American Muslims and the Obama Administration
1st Edition Year: 2010
Edition: First edition
AED5.00 – AED10.00
President Barack Hussein Obama began his first term in office with aggressive pronouncements of a change in the course of America’s relations with the Muslim world. One year into his presidency, Obama’s policies toward US Muslims appear to continue on the path set by his predecessor. This is the prevailing perception among the immigrant-dominated Arab and Muslim community groups in the United States. While government agencies dealing with Muslims have not altered their behavior under Obama, they are reflecting public concerns about Americanizing Muslim immigrants. The forces shaping the worldview of Muslim immigrants come from several sources. The rise of American economic and military power in the world since World War II meant that many immigrants had been exposed to American ideas in their countries of origin. Also, many came from places that had been experiencing a religious revival and some had joined Islamic movements before coming to the United States. Meanwhile, technological advancements in transportation and communication made it easier for recent immigrants to remain connected with their countries of origin, but still continue to flock to the United States.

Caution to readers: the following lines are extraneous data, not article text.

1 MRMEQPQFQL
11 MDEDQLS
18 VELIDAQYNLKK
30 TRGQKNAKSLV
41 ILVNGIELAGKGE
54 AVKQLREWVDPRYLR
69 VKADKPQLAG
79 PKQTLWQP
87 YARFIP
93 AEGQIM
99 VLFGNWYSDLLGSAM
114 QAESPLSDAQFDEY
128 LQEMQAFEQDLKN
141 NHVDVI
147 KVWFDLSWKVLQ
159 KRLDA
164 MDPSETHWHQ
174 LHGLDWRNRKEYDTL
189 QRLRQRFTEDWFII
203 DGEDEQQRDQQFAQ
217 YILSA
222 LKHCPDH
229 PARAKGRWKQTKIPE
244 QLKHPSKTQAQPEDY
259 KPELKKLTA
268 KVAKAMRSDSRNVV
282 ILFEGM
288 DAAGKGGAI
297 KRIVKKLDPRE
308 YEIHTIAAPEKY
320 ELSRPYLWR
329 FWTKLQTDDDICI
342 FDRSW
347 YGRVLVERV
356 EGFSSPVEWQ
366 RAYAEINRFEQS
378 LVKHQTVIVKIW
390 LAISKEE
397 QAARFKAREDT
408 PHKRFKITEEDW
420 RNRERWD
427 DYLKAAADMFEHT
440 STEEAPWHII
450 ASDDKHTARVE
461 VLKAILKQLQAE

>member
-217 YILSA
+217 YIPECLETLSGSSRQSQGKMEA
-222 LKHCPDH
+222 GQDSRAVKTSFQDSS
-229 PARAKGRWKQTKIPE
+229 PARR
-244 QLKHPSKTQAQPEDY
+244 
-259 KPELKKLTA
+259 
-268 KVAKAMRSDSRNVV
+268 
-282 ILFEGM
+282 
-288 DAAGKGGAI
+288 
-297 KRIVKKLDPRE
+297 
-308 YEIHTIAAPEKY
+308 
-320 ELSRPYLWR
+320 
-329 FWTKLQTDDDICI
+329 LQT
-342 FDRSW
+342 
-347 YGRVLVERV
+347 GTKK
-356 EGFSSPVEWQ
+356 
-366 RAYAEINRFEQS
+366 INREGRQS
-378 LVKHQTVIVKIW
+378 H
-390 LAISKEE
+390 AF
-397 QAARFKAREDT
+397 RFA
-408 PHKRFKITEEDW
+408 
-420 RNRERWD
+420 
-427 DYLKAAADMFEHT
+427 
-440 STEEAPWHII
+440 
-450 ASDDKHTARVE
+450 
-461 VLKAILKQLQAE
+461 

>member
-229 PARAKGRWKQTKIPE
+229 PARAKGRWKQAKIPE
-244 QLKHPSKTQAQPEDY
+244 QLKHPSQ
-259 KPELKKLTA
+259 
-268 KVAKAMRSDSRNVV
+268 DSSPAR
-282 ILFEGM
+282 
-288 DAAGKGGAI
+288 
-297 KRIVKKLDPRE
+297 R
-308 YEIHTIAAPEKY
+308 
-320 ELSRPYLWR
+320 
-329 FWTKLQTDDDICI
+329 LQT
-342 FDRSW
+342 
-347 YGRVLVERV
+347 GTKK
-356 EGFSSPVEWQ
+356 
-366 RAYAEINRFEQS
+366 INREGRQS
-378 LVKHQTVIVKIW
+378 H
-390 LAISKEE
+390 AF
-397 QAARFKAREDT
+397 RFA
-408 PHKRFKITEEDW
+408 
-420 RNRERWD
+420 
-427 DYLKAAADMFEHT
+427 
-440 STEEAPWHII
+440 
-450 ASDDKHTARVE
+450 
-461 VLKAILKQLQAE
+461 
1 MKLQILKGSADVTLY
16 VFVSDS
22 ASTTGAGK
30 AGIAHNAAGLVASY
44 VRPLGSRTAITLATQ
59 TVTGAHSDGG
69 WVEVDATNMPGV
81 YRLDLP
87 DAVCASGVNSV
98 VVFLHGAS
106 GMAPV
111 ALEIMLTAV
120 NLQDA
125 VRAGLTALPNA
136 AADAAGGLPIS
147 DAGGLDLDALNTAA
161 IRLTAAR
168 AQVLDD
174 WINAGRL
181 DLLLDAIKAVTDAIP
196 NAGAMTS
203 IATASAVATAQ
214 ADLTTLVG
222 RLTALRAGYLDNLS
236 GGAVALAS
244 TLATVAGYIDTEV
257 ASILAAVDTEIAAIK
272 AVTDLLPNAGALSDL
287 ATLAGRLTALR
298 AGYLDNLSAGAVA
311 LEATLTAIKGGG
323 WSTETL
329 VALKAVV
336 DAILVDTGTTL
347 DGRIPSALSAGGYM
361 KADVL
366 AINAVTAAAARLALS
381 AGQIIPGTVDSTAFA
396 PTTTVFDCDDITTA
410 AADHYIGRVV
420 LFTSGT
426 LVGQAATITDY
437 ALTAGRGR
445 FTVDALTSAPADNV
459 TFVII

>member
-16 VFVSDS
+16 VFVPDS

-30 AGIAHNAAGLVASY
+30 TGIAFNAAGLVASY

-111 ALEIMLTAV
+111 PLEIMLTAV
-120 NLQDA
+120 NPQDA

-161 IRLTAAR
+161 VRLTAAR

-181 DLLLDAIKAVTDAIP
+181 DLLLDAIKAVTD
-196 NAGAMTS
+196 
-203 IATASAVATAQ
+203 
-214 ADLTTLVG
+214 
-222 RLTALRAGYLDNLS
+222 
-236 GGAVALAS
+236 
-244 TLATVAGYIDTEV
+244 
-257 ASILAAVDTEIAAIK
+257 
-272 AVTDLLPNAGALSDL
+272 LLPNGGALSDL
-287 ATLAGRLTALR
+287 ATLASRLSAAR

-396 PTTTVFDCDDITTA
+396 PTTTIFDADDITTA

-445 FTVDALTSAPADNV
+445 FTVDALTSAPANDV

The Bush administration fell under the influence of neoconservatives who rode a wave of resurgent nationalism after 9/11. The Obama administration shifted toward the center of the American political spectrum. The seeming lack of change in domestic policies toward Muslims shows that the assimilation pressures that followed 9/11 are continuing. Yet community activists are in denial of the new reality; they have been accustomed to adapting slowly to American life. This paper will explore the growth of the Muslim community in the United States, the place of activist organizations in the community, their responses to assimilation, and the prospects for community–government dynamics.